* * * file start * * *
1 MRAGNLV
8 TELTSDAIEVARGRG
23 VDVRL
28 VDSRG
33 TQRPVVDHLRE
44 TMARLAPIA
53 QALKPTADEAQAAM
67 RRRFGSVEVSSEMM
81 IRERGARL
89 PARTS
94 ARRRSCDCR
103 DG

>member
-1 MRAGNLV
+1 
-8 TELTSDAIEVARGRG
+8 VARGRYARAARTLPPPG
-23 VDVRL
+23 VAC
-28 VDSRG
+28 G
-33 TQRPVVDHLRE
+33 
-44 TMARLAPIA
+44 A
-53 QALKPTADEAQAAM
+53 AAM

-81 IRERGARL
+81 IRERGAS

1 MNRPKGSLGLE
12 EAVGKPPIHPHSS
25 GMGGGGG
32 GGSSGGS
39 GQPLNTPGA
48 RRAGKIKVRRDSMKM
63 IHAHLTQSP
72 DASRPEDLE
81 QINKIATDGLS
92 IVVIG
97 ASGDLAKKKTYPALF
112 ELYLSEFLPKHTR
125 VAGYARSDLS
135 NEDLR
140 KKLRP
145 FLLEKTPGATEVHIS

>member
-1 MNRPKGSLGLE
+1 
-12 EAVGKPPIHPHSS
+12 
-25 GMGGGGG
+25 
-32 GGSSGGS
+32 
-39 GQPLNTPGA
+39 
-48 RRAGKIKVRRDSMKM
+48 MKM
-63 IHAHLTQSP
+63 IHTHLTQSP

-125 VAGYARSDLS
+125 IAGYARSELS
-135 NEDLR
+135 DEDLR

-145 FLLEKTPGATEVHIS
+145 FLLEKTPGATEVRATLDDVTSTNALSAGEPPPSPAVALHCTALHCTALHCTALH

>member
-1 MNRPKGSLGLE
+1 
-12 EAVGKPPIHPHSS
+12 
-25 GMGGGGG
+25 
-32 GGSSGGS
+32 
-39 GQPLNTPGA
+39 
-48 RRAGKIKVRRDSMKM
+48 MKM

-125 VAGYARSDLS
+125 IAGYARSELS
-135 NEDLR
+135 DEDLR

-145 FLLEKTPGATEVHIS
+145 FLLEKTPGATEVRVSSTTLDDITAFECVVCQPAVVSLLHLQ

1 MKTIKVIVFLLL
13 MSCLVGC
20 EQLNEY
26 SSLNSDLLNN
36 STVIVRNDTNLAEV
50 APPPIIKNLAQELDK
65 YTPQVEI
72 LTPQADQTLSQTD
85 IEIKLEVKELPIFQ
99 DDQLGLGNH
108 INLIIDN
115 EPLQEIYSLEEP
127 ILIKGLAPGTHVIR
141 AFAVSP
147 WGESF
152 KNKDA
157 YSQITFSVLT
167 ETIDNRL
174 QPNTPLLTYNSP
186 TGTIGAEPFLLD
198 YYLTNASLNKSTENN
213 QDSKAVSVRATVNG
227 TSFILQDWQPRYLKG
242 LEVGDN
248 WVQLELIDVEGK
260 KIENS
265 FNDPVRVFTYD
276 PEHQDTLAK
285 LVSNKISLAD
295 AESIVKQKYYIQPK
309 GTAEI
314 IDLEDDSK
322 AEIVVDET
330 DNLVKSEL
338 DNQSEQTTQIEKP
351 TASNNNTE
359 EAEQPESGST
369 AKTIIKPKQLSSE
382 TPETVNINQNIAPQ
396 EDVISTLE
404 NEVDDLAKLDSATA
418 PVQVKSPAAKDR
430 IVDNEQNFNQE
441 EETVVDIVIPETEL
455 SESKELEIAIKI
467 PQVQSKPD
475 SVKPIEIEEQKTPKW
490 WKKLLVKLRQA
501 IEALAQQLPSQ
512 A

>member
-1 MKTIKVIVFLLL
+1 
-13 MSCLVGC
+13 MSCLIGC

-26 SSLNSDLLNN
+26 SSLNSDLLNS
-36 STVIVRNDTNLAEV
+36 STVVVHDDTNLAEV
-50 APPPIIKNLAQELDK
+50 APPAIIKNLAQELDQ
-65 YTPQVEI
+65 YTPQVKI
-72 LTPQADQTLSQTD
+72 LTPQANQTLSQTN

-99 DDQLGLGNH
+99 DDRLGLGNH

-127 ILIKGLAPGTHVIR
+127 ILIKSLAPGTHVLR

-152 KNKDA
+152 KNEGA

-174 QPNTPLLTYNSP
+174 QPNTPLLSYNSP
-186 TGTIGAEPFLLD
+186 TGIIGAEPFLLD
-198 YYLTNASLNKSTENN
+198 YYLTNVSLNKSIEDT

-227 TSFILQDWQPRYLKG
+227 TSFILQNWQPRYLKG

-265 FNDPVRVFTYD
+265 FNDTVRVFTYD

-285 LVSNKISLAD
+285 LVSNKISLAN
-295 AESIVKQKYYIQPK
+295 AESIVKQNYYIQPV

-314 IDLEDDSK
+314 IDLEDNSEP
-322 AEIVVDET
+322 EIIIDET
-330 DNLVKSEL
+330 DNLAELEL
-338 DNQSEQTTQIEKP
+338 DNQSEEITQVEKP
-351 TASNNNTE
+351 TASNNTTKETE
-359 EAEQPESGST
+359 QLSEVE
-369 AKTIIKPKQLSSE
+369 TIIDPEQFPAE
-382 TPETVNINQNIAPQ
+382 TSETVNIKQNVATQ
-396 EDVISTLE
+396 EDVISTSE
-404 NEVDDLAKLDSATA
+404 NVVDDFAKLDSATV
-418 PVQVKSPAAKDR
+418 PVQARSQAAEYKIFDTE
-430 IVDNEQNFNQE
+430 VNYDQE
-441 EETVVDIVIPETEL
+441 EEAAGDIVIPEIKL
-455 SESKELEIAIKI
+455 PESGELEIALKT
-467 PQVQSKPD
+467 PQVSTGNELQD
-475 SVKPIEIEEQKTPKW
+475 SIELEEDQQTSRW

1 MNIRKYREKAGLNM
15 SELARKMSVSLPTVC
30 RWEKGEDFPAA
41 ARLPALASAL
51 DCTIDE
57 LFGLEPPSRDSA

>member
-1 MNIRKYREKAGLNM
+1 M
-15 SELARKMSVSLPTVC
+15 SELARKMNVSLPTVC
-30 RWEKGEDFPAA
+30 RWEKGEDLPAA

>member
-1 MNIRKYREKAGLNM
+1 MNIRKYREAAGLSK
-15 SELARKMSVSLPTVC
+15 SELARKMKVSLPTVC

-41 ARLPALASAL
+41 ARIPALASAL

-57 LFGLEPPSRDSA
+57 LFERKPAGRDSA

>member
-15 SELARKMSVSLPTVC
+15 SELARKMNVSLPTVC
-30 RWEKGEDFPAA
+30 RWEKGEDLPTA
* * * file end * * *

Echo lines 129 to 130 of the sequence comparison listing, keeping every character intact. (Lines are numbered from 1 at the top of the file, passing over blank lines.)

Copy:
441 EETVVDIVIPETEL
455 SESKELEIAIKI